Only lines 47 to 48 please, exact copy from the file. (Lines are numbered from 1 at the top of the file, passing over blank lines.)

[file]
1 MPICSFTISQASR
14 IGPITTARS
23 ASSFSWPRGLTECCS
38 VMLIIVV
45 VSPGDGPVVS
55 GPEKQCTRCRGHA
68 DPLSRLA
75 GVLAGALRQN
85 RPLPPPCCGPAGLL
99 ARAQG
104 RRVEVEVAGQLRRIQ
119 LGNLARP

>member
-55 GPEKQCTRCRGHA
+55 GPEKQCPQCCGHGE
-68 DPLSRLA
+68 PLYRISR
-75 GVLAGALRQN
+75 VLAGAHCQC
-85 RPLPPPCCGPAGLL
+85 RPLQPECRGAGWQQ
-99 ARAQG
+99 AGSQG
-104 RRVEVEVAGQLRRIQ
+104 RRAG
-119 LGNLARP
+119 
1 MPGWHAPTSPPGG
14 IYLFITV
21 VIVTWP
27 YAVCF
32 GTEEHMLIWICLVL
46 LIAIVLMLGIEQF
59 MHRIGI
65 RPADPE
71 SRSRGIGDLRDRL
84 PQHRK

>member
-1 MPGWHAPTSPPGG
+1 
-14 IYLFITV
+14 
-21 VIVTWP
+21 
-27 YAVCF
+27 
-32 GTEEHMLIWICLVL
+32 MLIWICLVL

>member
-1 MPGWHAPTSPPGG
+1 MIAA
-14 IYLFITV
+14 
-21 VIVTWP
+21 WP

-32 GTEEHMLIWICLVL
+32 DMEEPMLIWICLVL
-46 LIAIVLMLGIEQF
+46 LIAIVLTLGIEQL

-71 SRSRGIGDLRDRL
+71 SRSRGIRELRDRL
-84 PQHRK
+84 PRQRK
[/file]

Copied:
-32 GTEEHMLIWICLVL
+32 MLIWICLVL